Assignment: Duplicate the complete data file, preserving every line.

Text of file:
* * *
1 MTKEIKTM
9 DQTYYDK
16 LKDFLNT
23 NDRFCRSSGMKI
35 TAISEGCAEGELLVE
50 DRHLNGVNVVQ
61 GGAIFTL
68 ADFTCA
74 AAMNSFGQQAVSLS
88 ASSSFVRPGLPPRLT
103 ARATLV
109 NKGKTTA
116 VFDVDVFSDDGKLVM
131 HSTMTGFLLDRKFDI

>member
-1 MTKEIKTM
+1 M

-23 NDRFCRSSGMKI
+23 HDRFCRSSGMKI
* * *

1 MTKEIKTM
9 DQTYYDK
16 LKDFLNT
23 NDRFCRSSGMKI
35 TAISEGCAEGELLVE
50 DRHLNGVNVVQ
61 GGAIFTL
68 ADFTCA
74 AAMNSFGQQAVSLS
88 ASSSFVRPGLPPRLT
103 ARATLV
109 NKGKTTA
116 VFDVDVFSDDGKLVM
131 HSTMTGFLLDRKFDI

>member
-1 MTKEIKTM
+1 M

-23 NDRFCRSSGMKI
+23 HDRFCRSSGMKI